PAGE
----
Dr Nigel Poole BSc(Notts) MSc, PhD (London)
Agrifood systems organisation and performance, addressing:

  • marketing, information and market coordination
  • management of natural resources and derived products
  • small business development and problems of producer organisations
  • value chain approaches to market development

Dr Helen Macnaughtan BA (Waikato) MA PhD (London)
Middle East: economic problems of the Middle East; land productivity and holding size in Egypt; political economy of agrarian change
Professor Pasquale Scaramozzino Laurea (Rome) MSc (Econ) PhD (London)
Applied Econometrics, Capital Structure, Investment.

Dr Huan Zou BA LLB (Peking) PhD (Manchester)
International market entry strategies; international acquisitions; international entrepreneurship; knowledge learning; venture capitals in emerging markets.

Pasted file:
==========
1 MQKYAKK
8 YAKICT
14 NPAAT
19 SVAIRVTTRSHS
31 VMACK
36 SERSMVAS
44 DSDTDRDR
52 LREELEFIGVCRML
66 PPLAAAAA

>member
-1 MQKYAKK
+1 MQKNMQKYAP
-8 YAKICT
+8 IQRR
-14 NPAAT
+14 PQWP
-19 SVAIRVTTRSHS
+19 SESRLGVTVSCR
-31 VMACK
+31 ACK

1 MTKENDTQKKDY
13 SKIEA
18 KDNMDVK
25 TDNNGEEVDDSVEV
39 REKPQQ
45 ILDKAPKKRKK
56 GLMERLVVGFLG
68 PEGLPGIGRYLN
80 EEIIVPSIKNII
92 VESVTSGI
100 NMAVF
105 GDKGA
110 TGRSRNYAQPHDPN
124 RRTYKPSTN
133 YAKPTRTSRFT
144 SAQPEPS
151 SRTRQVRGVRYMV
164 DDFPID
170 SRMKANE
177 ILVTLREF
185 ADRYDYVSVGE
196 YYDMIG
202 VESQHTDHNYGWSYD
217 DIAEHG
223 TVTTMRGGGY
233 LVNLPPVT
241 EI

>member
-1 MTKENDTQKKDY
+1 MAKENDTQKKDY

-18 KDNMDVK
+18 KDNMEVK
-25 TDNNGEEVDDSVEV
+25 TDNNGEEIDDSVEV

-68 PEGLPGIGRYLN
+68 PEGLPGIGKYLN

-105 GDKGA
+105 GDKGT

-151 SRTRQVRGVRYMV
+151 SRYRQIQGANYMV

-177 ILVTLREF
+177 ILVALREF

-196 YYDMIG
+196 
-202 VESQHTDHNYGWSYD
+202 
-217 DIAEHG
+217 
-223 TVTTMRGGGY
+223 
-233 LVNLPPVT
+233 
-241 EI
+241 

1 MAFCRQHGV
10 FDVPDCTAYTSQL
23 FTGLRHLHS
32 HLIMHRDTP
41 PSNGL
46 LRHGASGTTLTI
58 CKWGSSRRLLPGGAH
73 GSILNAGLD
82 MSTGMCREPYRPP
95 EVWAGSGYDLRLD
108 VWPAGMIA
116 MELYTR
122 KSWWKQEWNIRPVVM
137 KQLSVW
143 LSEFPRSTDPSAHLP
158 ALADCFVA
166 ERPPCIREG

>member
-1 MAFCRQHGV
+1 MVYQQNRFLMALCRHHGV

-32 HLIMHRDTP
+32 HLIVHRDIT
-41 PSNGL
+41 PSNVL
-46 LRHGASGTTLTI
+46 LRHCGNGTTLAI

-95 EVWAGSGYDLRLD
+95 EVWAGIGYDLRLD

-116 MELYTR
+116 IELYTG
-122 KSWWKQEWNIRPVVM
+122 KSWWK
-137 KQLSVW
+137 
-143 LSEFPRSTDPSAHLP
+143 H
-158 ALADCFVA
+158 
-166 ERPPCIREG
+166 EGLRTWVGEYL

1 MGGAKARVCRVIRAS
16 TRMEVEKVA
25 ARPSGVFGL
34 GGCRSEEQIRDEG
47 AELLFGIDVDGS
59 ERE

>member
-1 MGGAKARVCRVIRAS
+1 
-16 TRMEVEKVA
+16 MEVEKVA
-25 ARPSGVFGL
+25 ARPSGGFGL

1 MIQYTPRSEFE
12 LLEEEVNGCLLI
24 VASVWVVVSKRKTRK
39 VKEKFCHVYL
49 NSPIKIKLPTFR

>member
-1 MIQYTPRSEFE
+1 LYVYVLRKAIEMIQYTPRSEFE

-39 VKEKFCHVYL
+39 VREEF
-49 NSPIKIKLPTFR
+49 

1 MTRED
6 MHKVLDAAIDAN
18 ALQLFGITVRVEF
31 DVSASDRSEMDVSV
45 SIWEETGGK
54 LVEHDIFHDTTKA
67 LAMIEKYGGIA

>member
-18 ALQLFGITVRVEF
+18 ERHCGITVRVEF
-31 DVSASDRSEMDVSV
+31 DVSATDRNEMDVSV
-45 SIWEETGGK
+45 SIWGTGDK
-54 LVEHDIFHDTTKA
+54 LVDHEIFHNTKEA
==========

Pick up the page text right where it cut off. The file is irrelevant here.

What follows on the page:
Scholarships

There are a small number of competitive scholarships within the Faculty that provide remission of tuition fees at the UK/EU rate and/or a maintenance allowance. Further information is available from: http://www.soas.ac.uk/registry/scholarships/ Graduate teaching positions are sometimes available for qualified students.

Referees and references

If you have been in education in the past three years, we will require references from your most recent post-graduate place of study. We normally require two academic references from senior or established faculty members who are in a position to comment on your research potential.

If you have been out of education for three years or more we will normally require at least one academic reference. We can also consider references from an earlier time or from your current place of work but only where these provide relevant recommendations to the course of study you are applying for. References from family members or friends are not acceptable.

Structure